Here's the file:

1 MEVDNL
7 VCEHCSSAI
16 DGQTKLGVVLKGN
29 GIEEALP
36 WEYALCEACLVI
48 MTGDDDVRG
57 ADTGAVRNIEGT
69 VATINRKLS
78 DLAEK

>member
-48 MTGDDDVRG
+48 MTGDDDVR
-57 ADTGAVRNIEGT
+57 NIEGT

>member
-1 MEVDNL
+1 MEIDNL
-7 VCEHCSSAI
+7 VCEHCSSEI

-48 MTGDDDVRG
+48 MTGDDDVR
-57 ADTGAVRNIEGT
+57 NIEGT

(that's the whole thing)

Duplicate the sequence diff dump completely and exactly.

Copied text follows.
1 MEVDNL
7 VCEHCSSAI
16 DGQTKLGVVLKGN
29 GIEEALP
36 WEYALCEACLVI
48 MTGDDDVRG
57 ADTGAVRNIEGT
69 VATINRKLS
78 DLAEK

>member
-48 MTGDDDVRG
+48 MTGDDDVR
-57 ADTGAVRNIEGT
+57 NIEGT

>member
-1 MEVDNL
+1 MEIDNL
-7 VCEHCSSAI
+7 VCEHCSSEI

-48 MTGDDDVRG
+48 MTGDDDVR
-57 ADTGAVRNIEGT
+57 NIEGT